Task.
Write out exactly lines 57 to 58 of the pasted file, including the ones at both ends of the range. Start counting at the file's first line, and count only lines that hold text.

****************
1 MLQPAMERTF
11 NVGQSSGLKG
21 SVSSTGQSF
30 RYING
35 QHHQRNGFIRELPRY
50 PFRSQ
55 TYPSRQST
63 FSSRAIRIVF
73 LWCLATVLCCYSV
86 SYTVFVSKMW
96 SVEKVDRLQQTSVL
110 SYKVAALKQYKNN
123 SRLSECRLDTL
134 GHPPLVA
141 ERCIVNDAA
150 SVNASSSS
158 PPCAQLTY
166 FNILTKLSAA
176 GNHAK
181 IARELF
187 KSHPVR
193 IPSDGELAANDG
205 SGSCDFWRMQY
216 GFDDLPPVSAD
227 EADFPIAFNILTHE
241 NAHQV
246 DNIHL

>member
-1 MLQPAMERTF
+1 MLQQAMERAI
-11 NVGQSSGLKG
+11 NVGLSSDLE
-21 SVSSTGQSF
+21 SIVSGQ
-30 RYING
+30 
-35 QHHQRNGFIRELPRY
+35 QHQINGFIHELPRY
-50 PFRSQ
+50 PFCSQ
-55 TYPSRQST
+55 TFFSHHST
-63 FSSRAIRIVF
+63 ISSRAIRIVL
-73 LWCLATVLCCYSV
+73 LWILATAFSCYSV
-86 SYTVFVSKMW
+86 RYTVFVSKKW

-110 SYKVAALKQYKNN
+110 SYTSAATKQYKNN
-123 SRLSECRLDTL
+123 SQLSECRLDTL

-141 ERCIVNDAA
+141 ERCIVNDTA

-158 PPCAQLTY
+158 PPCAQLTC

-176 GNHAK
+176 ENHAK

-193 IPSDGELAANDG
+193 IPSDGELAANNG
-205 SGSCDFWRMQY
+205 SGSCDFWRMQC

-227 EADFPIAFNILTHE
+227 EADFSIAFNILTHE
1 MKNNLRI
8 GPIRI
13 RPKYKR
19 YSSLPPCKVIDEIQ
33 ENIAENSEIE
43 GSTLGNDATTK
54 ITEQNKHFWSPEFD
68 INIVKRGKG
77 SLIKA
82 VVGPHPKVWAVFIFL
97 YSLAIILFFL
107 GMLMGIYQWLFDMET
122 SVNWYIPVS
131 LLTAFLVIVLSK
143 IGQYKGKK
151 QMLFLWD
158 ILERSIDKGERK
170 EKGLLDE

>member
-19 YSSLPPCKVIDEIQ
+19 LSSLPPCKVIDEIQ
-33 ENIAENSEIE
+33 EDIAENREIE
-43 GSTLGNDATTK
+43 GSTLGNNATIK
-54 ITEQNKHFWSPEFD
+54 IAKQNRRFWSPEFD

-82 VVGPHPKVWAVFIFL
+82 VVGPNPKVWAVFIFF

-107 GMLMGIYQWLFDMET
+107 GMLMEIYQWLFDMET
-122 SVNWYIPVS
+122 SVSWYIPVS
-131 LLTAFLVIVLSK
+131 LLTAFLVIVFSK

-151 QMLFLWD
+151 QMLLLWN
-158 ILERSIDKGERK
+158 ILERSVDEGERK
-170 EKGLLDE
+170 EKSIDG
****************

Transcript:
-176 GNHAK
+176 ENHAK